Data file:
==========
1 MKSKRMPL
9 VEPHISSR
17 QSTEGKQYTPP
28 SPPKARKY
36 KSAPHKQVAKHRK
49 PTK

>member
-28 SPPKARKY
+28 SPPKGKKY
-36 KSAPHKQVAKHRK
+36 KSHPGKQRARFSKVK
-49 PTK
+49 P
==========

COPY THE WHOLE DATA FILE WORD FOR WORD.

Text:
1 MKSKRMPL
9 VEPHISSR
17 QSTEGKQYTPP
28 SPPKARKY
36 KSAPHKQVAKHRK
49 PTK

>member
-28 SPPKARKY
+28 SPPKGKKY
-36 KSAPHKQVAKHRK
+36 KSHPGKQRARFSKVK
-49 PTK
+49 P